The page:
Interview with Deborah Hopkinson
If you could ask Beatrix Potter anything what would it be?
Beatrix Potter was such a fascinating woman, who left an incredible legacy in both in children’s literature and as a conservationist. I think I would like to ask her which of her accomplishments she took the most pride in.
What made you want to write about Potter’s misfortunes in pets?
Animals (wild and tame) were a big part of Potter’s life. My family wasn’t big on pets when I was growing up, though we did have some misadventures with wild birds we tried to save. But when my children were young we lived on a half acre in Walla Walla, Washington, where we had many pets – and our share of disasters. I think many children can relate to losing a pet, or borrowing something and having it get ruined.
Do you remember your childhood pets?
Yes, indeed. I especially remember an English Springer spaniel named Penny that we only kept for a few days. She was tied up outside, and looking back, I am sure my parents just hadn’t realized the work involved in having a dog, so my dad returned her. I never forgot that, though, and one of the first things we did when we moved back to the Pacific Northwest from Honolulu was to get a dog.
Of course, if you have one dog, you might as well have two. Our current dogs are re-homed from families who could no longer care for them; their names are Rue and Brooklyn. (But lest readers get the wrong idea and begin writing to me, we can’t take any more and are stopping at two!)
How has Beatrix Potter influenced this book, besides the plot?
Beatrix Potter’s own picture letter to Noel Moore, which inspired her first book, The Tale of Peter Rabbit, also led to the format for my book, which is designed as a picture letter. I’m excited about incorporating “picture letter workshops” into my school visit sessions, which often include a writing activity.
Why did you change Beatrix’s age in the book?
My editor suggested, and I agreed, that since this was a fictionalized story – not a biography, it would be more appealing to child readers if it were about a young girl rather than a Victorian lady in her twenties.
What are some discussions for parents and kids about the subjects in this book?
Well, hopefully it will be obvious to children from the tongue-in-cheek tone of the story that Beatrix Potter was not exactly a model pet owner, even if her intentions were good, and that pet ownership comes with responsibilities. Further, as it is quite clear from the narrative, it’s not exactly a good idea to try to keep wild creatures in captivity. However, I trust that most children today will look at Beatrix’s disasters and know they can do a much better job than she did!
How does this book connect children with Beatrix Potter?
One of the most fascinating aspects of an artist like Beatrix Potter is realizing that she began seriously practicing her craft from a very young age. That is something that I hope parents, teachers, and librarians will mention when sharing this book with young readers, and is a big part of what I talk about at author visits all over the country. Reading, writing, art, music, sports, an interest in science or medicine – these are lifelong pursuits. And what we do as adults is often triggered by our interests as children. I hope that reading about Beatrix Potter as a young artist will inspire children in their own pursuits.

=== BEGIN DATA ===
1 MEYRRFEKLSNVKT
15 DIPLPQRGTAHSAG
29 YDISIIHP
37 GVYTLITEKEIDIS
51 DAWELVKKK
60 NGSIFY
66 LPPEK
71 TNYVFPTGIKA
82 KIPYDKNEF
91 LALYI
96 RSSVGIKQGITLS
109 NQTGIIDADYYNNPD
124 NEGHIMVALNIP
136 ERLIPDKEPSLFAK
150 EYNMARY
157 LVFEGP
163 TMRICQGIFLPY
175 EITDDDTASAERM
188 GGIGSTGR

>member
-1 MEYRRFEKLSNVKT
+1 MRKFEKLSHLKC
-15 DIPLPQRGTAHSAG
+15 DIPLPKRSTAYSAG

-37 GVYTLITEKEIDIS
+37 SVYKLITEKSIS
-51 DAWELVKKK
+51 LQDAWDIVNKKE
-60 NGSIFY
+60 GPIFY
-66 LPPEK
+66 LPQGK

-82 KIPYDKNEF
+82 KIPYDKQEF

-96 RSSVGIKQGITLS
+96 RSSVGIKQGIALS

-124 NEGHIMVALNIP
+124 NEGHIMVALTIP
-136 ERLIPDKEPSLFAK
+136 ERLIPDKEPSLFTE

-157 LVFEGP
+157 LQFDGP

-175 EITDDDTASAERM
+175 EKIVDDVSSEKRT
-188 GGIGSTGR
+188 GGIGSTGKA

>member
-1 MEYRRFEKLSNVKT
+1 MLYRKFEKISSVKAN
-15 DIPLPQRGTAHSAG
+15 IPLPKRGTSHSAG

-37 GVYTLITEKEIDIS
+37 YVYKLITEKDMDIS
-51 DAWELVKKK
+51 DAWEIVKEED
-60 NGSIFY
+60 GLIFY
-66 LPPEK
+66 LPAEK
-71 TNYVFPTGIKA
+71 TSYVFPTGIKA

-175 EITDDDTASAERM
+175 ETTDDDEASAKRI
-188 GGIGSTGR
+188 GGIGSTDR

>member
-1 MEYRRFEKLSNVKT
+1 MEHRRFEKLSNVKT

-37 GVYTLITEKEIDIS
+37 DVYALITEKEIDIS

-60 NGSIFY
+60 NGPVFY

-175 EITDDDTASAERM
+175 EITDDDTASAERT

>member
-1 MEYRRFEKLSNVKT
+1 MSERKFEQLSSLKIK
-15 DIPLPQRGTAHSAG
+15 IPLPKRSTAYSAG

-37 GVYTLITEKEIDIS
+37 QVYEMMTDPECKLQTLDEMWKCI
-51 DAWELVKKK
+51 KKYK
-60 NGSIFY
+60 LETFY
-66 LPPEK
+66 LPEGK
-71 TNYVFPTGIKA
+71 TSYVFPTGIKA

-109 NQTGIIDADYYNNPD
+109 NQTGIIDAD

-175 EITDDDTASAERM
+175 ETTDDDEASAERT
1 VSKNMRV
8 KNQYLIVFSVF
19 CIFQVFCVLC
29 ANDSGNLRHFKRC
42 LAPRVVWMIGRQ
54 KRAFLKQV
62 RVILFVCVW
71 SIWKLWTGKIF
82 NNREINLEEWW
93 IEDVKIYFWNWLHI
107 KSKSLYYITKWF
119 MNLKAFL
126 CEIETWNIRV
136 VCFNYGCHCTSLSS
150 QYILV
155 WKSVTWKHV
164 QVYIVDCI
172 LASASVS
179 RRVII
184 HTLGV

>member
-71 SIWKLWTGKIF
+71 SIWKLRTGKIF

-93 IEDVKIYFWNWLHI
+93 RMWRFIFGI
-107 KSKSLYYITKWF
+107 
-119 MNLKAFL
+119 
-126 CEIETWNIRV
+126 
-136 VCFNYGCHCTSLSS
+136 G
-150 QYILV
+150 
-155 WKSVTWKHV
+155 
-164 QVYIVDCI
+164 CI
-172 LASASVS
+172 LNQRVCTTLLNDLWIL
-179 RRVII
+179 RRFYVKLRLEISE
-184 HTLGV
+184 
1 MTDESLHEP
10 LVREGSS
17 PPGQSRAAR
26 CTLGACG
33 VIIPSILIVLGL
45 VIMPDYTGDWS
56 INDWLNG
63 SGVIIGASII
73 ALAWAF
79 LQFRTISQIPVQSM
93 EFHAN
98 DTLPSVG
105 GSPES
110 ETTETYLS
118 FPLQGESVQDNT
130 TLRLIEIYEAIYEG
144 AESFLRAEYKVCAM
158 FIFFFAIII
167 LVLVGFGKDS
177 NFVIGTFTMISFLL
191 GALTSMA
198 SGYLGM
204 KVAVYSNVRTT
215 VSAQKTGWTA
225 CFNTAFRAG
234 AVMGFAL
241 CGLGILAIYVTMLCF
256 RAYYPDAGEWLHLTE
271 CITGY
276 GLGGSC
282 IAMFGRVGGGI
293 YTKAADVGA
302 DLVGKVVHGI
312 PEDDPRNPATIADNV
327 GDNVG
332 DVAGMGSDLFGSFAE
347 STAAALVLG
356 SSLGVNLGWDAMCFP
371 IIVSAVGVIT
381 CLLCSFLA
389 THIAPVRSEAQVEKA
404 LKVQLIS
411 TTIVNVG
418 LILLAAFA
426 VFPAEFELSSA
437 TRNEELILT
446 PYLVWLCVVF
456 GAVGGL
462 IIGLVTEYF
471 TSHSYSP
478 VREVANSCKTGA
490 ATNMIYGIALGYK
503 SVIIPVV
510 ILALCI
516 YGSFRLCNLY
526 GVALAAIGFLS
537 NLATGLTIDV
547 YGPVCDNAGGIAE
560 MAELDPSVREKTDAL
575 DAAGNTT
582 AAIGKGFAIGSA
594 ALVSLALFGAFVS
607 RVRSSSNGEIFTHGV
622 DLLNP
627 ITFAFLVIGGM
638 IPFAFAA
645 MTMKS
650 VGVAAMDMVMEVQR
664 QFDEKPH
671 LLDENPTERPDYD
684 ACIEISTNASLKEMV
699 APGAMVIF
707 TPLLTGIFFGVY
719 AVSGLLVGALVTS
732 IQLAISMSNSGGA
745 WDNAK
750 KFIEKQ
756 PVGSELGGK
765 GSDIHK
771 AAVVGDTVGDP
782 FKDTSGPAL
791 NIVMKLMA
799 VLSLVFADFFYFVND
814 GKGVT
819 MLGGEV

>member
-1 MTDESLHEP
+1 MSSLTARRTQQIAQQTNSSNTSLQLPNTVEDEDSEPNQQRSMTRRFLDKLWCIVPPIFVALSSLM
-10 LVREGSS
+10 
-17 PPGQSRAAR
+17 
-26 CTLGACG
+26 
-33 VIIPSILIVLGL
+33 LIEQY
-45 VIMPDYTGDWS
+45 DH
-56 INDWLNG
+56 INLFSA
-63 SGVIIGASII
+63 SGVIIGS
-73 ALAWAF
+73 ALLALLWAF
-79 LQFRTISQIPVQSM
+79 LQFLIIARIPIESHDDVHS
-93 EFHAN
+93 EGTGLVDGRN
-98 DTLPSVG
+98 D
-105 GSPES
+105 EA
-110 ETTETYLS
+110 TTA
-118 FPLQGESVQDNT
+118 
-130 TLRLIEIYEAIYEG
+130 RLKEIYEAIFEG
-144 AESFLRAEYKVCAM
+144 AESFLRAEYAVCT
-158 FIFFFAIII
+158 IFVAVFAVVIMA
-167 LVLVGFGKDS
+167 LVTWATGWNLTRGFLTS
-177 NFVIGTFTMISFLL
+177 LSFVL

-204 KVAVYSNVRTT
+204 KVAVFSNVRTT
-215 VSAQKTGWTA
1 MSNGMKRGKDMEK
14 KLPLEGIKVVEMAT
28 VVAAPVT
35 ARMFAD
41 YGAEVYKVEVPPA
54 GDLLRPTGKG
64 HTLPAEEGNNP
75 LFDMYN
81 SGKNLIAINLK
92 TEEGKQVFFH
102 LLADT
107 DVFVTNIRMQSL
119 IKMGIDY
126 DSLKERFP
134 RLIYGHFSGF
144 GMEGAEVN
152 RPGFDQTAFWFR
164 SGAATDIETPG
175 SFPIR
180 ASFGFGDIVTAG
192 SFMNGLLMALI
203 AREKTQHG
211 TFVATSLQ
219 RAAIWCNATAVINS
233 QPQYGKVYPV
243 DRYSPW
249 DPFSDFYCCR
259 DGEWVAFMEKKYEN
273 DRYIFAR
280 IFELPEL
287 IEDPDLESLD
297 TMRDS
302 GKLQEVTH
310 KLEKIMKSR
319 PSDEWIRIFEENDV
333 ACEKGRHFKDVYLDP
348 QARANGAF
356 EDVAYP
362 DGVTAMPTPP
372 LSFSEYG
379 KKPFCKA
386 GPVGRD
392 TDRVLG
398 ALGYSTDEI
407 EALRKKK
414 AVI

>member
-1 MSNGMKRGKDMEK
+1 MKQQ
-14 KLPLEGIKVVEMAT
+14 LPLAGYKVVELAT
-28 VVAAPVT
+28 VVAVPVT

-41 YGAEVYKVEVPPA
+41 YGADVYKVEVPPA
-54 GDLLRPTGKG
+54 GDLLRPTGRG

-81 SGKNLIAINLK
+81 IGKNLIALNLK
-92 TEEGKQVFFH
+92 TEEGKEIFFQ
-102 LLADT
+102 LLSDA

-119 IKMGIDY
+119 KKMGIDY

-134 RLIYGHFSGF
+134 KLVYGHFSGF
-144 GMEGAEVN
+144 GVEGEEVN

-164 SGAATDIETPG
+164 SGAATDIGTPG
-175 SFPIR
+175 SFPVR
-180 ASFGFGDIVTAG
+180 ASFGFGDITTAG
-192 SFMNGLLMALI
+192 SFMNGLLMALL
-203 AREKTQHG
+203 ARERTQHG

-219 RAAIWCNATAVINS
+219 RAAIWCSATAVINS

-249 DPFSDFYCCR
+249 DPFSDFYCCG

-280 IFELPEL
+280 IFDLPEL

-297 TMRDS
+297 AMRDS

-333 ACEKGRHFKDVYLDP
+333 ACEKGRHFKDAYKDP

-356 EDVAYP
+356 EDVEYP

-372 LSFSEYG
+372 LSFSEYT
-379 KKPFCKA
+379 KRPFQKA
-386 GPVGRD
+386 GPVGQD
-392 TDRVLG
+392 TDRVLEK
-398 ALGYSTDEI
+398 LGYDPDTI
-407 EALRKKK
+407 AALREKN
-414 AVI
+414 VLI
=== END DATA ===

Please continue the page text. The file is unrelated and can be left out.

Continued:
Did you read any of Beatrix Potter books when you were growing up?
While I still have the copy of Make Way for Ducklings which my grandmother gave me when I was little, I don’t actually recall having any of Potter’s books. But since my daughter is now expecting her first child, I intend to remedy that for my first grandchild.
How does Beatrix Potter compare to any of the past historical figures that you’ve written about?
Although Beatrix Potter and the Unfortunate Tale of a Borrowed Guinea Pig does not focus on Potter’s later conservation activities, though they are mentioned in the author’s note, I am looking forward to sharing her life story along with other historical figures who feature in my new book, A Bandit’s Tale, The Muddled Misadventures of a Pickpocket, which also takes place in the 19th century.
Beatrix was born in 1866, and so we celebrate the 150th anniversary of her birth this year. She is remembered, in part, as a conservation activist who bequeathed Hill Top House and her property to the National Trust to help conserve the Lake District which she loved. This year is also the 150th anniversary of the ASPCA, which was founded by Henry Bergh in April 1866. Mr. Bergh, an activist who lobbied for improved treatment of workhorses in New York City, appears in A Bandit’s Tale.
My favorite part of writing this book was exploring Beatrix’s own journal and then writing a fictional story that still captured her wonderful spirit.